How nanoparticles give electrons away

December 14, 2015, University of Erlangen-Nuremberg
Researchers have investigated how much electrical charge nanoparticles transfer to their support for the first time. Credit: Sergey Kozlov and Oriol Lamiel

Whether it is in catalytic processes in the chemical industry, environmental catalysis, new types of solar cells or new electronic components, nanoparticles are everywhere in modern production and environmental technologies, where their unique properties ensure efficiency and save resources. The special properties of nanoparticles often arise from a chemical interaction with the support material that they are placed on. Such interactions often change the electronic structure of the nanoparticle because electrical charge is exchanged between the particle and the support.

Working groups led by Friedrich-Alexander-Universität Erlangen-Nürnberg (FAU) and the University of Barcelona have now succeeded in counting the number of elementary charges that are lost by a platinum nanoparticle when it is placed onto a typical oxide . Their work brings the possibility of developing tailor-made nanoparticles a step closer.

One of the main questions that nanoscience researchers have been discussing for some time now is how nanoparticles interact with the support that they are placed on. It is now clear that various physical and chemical factors such as the , the nanostructure and - crucially - their interaction with the support control the properties of nanoparticles. Although this interaction - specifically the transfer of - has already been observed to a great extent, previous studies have not investigated how much charge is transferred and whether there is a relationship between the transfer and the size of the nanoparticle.

In order to measure the electrical charge that is exchanged the international team of researchers from Germany, Spain, Italy and the Czech Republic led by Prof. Dr. Jörg Libuda, Professor of Physical Chemistry, and Prof. Dr. Konstantin Neyman, University of Barcelona, prepared an extremely clean and atomically well-defined oxide surface, onto which they placed . Using a highly sensitive detection method at Elettra Sincrotrone Trieste the researchers were able to quantify the effect for the first time.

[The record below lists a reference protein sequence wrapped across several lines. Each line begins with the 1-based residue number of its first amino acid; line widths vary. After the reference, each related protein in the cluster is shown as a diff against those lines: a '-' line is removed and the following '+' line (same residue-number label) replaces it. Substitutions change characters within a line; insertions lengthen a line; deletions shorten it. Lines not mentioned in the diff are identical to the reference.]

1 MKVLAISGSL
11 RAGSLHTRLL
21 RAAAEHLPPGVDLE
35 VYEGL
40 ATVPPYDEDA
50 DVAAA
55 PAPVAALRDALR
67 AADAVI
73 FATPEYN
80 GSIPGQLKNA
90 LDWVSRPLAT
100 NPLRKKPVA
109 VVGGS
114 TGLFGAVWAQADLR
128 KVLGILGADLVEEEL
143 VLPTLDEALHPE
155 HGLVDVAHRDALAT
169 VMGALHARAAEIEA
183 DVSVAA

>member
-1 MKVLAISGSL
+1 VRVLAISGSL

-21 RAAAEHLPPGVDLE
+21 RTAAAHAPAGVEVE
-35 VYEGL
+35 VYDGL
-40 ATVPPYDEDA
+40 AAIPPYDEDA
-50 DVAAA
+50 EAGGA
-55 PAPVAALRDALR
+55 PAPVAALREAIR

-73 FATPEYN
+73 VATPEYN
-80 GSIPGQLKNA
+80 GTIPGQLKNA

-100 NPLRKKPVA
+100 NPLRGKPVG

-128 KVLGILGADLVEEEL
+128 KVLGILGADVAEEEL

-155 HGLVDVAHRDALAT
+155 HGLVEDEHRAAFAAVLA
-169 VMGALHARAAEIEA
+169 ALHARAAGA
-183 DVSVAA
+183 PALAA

Looking at particles with various numbers of atoms, from several to many hundred, they counted the number of electrons transferred and showed that the effect is most pronounced for small with around 50 atoms. The magnitude of the effect is surprisingly large: approximately every tenth metal atom loses an electron when the particle is in contact with the oxide. The researchers were also able to use theoretical methods to show how the effect can be controlled, allowing the chemical properties to be adapted to better suit their intended application. This would allow valuable raw materials and energy to be used more efficiently in in the , for example.

Explore further: Platinum and iron oxide working together get the job done

More information: Counting electrons on supported nanoparticles, Nature Materials, DOI: 10.1038/nmat4500

Related Stories

Platinum and iron oxide working together get the job done

September 16, 2015

Scientists at the Vienna University of Technology (TU Wien) have figured out how a platinum catalyst works. Its remarkable properties are not just due to the platinum, the iron-oxide substrate beneath also plays a role.

Doping crystals of nanocrystals

September 24, 2015

Silicon semiconductors form the basis of all modern electronics and microprocessors. Crucial to these applications is the ability to 'dope' the semiconductor; which is to say, by controllably adding impurity atoms to a semiconductor, ...

Pouring fire on fuels at the nanoscale

August 7, 2015

There are no magic bullets for global energy needs. But fuel cells in which electrical energy is harnessed directly from live, self-sustaining chemical reactions promise cheaper alternatives to fossil fuels.

Recommended for you

Archaeologists discover Incan tomb in Peru

February 16, 2019

Peruvian archaeologists discovered an Incan tomb in the north of the country where an elite member of the pre-Columbian empire was buried, one of the investigators announced Friday.

Where is the universe hiding its missing mass?

February 15, 2019

Astronomers have spent decades looking for something that sounds like it would be hard to miss: about a third of the "normal" matter in the Universe. New results from NASA's Chandra X-ray Observatory may have helped them ...

What rising seas mean for local economies

February 15, 2019

Impacts from climate change are not always easy to see. But for many local businesses in coastal communities across the United States, the evidence is right outside their doors—or in their parking lots.

The friendly extortioner takes it all

February 15, 2019

Cooperating with other people makes many things easier. However, competition is also a characteristic aspect of our society. In their struggle for contracts and positions, people have to be more successful than their competitors ...

0 comments

Please sign in to add a comment. Registration is free, and takes less than a minute. Read more

Click here to reset your password.
Sign in to get notified via email when new comments are made.